Lockdown, Day 3. Yesterday evening, I broke quarantine. My friend called me, wheezing, barely able to get the words out.
‘I’m not well,’ he managed.
‘I’m on my way,’ I said, and I ran. Going out to help others in need is a legitimate reason to request an exit pass, code 4 in our lockdown text messaging system. I didn’t bother; I just ran.
I burst into his house and found him on the sofa, in the darkness, clutching himself and trembling. I sat down in a chair opposite, put my hand on his knee.
‘What’s the matter?’ I said.
‘I have it,’ he said. ‘I have this thing. My chest hurts. I can’t breathe. I have a fever.’
His hands were cold and clammy; his forehead cool. I made him surrender the glass thermometer he was almost crushing underneath his armpit: 36.5 C.
‘You don’t have a fever,’ I said.
‘Then what? What’s happening to me? I can’t breathe.’
The look he gave me, so deeply helpless, so frightened, my strong, brave friend, one of the proudest arseholes I’ve ever met, broken and pleading: it broke me. It broke my heart. And I broke everything and hugged him. Practically climbed on top of him and held him as tight as I could, stroked his hair, pushed my face into the crook of his neck. My strong, brave friend, who doesn’t generally invite, or accept, such tactile expressions of comfort. Trembling in my arms.
‘You’re OK,’ I said. ‘I’m here. You’re OK.’
‘I have this thing, and now I’ve given it to you,’ he muttered, his whole body shuddering and sending ripples through mine.
‘You don’t have corona,’ I said. ‘You’re having a panic attack.’ Which is just as bad, arguably. It’s the fear that’s killing us, the ostensibly healthy, while, ironically, our pretence at bravery, that insane survival instinct of denial, kills the vulnerable. And feeds the fear some more. How do we break this? We might survive the virus, but who will we be on the other side?
I’ve been very vocal about this from the start; I’ve been on a non-stop rant since it all began. I suppose it is, in part, my own survival instinct that’s driving me to corona-activism, positive action – because the alternative is giving in to the helplessness and the fear, and I know which way that goes. I’m already on antidepressants, and I started taking them at a time when we could still say, with certainty, that it’s not the end of the world. And now, in a sense, it is. So I’ve been obnoxious to the point of openly aggressive when measures are being broken to keep our habits intact, broken out of carelessness or, worse, a completely misjudged, criminal sense of rebellion and an utter lack of understanding that, for once, we truly are all in this together. In the best and the worst possible way. Because, mate, if you end up killing someone’s grandpa because you thought social distancing was optional and quarantine an inconvenience, that’s not just on you: it’s on all of us. If you end up killing your own grandma because facebook told you this was all media hype, you’ve not savvy, you’re doomed. We’re all doomed. So if you bound up to me, as if this were just another, ordinary day, making jokes about the exit pass that you have failed to acquire, and try to give me a kiss in greeting, I will be loudly and unapologetically rude, and tell you to stay the fuck away. And that’s before I report you to whomever can slap a fine on your irresponsible ass. And I don’t give a fuck if you’re offended. I don’t give a fuck why you think you’re an exception. I don’t give a fuck about your human rights and your personal freedoms, or the particular reasons you claim to be uniquely inconvenienced by the measures that are struggling, oh so shakily, to save all of our lives. This is not just another, ordinary day: this is day three of lockdown, and the whole world is in quarantine. If there is any scenario that’s more inconvenient, more drastic than this, I honestly don’t want to know.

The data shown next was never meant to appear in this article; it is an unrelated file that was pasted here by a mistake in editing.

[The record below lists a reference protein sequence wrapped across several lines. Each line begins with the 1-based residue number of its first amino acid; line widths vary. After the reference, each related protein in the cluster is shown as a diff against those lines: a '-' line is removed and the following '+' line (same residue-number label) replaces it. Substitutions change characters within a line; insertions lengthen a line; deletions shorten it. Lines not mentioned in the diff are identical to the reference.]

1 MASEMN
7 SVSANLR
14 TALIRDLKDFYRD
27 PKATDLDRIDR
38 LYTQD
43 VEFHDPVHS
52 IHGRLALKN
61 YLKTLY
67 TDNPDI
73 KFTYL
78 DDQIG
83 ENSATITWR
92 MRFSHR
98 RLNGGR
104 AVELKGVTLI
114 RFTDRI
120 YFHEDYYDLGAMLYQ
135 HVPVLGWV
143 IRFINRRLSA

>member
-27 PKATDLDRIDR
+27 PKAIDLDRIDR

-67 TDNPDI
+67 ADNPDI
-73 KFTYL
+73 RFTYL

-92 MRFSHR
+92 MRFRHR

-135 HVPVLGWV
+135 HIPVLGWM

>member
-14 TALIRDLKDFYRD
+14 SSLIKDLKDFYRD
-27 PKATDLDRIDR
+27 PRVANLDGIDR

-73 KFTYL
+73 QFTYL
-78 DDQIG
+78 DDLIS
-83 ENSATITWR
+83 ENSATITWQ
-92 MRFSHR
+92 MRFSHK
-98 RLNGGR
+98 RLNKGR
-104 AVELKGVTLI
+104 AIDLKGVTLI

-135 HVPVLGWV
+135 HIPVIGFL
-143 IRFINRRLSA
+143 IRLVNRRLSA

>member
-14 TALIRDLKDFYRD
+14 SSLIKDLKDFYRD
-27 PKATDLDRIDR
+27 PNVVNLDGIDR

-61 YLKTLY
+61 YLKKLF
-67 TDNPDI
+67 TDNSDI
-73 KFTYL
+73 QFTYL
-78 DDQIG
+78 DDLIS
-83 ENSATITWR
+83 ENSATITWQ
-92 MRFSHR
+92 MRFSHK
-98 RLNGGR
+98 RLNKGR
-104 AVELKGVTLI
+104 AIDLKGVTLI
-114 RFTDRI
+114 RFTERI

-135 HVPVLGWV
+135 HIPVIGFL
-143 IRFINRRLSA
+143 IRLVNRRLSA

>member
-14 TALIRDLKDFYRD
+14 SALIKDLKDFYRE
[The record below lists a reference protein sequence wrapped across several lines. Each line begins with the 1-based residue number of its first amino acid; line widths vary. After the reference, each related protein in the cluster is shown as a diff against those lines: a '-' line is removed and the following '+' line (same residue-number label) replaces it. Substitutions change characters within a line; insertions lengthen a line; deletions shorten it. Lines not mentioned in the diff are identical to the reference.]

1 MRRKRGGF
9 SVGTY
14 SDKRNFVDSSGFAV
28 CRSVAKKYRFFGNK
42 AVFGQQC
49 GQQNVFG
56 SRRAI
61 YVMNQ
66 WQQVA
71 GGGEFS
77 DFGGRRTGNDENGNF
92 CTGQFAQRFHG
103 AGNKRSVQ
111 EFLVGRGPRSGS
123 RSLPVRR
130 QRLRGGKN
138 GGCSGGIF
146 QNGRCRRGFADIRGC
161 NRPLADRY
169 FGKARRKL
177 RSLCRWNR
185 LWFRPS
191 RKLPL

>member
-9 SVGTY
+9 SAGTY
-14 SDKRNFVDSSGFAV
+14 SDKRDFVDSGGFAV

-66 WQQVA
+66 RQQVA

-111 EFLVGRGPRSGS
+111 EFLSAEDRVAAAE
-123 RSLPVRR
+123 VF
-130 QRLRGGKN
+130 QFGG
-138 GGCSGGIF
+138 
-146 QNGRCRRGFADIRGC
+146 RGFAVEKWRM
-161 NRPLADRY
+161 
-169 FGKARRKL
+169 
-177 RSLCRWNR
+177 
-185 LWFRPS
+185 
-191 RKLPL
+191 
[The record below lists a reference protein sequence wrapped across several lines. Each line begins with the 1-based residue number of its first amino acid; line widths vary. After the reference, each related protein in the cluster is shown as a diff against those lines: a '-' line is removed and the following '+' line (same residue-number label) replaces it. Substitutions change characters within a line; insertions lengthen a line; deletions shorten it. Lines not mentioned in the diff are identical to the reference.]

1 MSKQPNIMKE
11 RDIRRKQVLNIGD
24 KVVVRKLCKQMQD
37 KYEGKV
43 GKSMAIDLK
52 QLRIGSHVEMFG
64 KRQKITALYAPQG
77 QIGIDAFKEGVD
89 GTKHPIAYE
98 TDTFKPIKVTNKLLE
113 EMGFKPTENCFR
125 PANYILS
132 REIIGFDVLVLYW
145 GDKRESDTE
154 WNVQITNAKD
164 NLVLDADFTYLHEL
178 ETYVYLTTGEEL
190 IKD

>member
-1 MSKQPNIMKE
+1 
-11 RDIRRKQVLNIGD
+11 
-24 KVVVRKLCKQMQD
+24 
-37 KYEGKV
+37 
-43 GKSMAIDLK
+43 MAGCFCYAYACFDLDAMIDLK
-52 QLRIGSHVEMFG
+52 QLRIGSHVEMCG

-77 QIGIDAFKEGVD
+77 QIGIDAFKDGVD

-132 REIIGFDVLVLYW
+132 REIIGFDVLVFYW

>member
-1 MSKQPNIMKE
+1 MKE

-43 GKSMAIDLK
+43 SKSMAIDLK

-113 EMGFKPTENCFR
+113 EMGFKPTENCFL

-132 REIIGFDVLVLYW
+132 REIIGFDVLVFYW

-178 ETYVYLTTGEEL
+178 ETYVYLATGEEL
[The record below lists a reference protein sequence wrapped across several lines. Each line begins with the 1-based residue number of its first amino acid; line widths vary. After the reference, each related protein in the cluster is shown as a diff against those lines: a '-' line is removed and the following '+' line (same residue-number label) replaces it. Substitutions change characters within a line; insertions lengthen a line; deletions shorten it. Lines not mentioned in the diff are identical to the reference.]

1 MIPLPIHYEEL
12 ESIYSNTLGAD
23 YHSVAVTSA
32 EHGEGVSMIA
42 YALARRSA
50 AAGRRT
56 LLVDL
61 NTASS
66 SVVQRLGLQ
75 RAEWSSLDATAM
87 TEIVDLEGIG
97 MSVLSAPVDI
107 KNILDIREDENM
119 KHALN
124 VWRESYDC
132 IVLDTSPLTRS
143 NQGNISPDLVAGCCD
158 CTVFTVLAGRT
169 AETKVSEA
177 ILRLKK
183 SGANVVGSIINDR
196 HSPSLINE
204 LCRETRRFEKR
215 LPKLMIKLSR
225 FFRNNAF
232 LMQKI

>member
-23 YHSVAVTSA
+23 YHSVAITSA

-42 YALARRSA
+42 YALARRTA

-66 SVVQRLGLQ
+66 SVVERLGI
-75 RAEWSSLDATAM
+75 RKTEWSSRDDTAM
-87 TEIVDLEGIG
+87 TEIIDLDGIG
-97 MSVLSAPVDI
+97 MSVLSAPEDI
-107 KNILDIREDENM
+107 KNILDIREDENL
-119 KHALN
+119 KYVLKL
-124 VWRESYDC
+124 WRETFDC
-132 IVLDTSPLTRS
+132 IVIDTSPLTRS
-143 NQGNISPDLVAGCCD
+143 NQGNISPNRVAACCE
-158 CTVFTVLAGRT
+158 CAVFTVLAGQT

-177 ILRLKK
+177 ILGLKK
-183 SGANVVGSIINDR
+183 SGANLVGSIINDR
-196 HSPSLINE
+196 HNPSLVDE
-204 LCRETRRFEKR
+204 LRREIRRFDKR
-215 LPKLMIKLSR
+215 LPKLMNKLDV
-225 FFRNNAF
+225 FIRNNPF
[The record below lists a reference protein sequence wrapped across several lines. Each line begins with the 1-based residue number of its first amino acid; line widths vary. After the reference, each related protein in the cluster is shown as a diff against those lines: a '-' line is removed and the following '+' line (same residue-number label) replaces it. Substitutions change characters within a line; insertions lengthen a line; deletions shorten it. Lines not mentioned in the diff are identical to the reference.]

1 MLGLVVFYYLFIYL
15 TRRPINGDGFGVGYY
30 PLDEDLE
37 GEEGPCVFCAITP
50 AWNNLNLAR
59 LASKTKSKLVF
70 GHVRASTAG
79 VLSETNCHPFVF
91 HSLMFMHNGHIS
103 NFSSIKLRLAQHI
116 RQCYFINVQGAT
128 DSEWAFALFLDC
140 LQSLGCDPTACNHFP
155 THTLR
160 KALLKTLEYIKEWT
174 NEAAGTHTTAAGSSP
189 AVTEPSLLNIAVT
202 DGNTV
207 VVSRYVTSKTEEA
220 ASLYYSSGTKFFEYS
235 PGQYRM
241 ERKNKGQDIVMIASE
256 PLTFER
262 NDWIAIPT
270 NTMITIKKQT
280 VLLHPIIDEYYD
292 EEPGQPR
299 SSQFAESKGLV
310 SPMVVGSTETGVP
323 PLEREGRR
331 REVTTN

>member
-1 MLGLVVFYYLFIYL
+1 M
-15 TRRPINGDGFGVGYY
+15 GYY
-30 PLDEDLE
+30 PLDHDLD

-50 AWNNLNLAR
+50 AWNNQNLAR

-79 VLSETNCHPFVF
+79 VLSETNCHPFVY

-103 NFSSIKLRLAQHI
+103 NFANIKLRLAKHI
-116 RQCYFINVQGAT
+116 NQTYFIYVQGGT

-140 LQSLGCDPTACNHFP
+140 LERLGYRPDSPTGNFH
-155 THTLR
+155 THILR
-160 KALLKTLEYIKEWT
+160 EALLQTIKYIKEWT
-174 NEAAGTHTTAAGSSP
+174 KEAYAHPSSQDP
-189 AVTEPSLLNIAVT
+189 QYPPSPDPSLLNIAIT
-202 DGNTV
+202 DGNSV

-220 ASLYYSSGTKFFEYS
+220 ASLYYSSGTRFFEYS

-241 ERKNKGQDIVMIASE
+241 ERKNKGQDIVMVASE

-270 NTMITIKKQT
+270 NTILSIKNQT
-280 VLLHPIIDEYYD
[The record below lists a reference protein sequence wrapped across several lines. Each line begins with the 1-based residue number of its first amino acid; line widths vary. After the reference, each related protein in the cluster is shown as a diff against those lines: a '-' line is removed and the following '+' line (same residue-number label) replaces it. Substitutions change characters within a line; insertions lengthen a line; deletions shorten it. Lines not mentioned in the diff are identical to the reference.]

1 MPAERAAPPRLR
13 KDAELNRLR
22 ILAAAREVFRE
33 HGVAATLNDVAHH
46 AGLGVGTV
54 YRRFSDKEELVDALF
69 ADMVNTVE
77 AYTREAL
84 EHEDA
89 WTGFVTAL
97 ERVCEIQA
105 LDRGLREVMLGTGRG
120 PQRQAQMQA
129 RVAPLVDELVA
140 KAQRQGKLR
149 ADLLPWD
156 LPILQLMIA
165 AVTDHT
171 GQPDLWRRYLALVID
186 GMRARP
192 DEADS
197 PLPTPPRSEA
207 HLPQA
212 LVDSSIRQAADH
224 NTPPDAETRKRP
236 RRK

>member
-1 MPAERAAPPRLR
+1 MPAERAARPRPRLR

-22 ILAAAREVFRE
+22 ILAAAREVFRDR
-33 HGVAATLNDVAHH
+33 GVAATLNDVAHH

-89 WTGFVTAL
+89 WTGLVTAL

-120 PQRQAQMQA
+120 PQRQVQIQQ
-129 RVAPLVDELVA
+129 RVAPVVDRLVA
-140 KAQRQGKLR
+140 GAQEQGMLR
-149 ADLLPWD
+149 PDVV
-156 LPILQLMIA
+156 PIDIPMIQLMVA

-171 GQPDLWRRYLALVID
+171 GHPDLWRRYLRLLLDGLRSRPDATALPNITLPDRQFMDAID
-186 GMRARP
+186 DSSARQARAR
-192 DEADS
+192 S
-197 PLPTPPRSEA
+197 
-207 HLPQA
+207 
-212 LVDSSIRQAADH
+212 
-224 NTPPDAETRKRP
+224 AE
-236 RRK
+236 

Does this make me a hypocrite? That I broke down and broke the rules and put my arms around a friend who was breaking? There are several issues at play here: ethical and philosophical, practical, and socio-fucking-political, and I just don’t have the brainpower, today, to process them. On another, ordinary day, perhaps – but not today. And then there’s humanity, which might just be our saving grace and, equally, our downfall; and there is love that breaks through the fear and breaks everything down to that moment when you have to decide who you’ll be on the other side, and put your arms around a friend who’s breaking, as the world comes to an end. And if you can’t do that, if we can’t do that: we’re doomed. And there will never be another ordinary day again.